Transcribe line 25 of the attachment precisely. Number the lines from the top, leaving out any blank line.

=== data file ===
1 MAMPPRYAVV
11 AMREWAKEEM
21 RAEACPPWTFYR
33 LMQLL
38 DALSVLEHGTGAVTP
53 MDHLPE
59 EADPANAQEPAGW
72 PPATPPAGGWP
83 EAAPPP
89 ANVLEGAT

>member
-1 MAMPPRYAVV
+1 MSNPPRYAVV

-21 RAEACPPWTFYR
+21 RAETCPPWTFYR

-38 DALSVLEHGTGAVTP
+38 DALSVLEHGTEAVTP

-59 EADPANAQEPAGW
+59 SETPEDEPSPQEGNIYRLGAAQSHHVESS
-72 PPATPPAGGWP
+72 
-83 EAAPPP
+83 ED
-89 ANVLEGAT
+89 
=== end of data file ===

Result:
+89 